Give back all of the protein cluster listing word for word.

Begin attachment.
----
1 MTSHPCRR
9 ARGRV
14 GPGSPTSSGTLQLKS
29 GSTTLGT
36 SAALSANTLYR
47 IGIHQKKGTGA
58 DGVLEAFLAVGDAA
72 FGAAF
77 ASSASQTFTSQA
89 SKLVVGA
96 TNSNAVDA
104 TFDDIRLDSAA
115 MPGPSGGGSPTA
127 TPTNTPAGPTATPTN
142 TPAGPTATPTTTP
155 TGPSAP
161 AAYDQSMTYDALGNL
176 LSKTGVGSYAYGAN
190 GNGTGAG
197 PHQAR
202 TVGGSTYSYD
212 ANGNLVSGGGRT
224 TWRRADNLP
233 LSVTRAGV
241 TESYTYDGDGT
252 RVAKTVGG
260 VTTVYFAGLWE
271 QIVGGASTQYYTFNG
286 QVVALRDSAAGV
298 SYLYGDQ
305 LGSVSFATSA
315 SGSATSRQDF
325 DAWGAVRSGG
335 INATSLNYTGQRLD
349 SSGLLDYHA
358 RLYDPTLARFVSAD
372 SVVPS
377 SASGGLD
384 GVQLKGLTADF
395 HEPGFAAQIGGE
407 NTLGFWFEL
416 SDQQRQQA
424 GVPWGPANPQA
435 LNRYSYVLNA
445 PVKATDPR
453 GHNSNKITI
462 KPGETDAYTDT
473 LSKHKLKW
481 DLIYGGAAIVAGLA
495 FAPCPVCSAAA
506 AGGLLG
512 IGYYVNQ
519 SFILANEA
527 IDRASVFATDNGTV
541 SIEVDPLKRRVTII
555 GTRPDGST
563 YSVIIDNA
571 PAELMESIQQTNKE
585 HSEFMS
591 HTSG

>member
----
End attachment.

1 MTSHPCRR
9 ARGRV
14 GPGSPTSSGTLQLKS
29 GSTTLGT
36 SAALSANTLYR
47 IGIHQKKGTGA
58 DGVLEAFLAVGDAA
72 FGAAF
77 ASSASQTFTSQA
89 SKLVVGA
96 TNSNAVDA
104 TFDDIRLDSAA
115 MPGPSGGGSPTA
127 TPTNTPAGPTATPTN
142 TPAGPTATPTTTP
155 TGPSAP
161 AAYDQSMTYDALGNL
176 LSKTGVGSYAYGAN
190 GNGTGAG
197 PHQAR
202 TVGGSTYSYD
212 ANGNLVSGGGRT
224 TWRRADNLP
233 LSVTRAGV
241 TESYTYDGDGT
252 RVAKTVGG
260 VTTVYFAGLWE
271 QIVGGASTQYYTFNG
286 QVVALRDSAAGV
298 SYLYGDQ
305 LGSVSFATSA
315 SGSATSRQDF
325 DAWGAVRSGG
335 INATSLNYTGQRLD
349 SSGLLDYHA
358 RLYDPTLARFVSAD
372 SVVPS
377 SASGGLD
384 GVQLKGLTADF
395 HEPGFAAQIGGE
407 NTLGFWFEL
416 SDQQRQQA
424 GVPWGPANPQA
435 LNRYSYVLNA
445 PVKATDPR
453 GHNSNKITI
462 KPGETDAYTDT
473 LSKHKLKW
481 DLIYGGAAIVAGLA
495 FAPCPVCSAAA
506 AGGLLG
512 IGYYVNQ
519 SFILANEA
527 IDRASVFATDNGTV
541 SIEVDPLKRRVTII
555 GTRPDGST
563 YSVIIDNA
571 PAELMESIQQTNKE
585 HSEFMS
591 HTSG

>member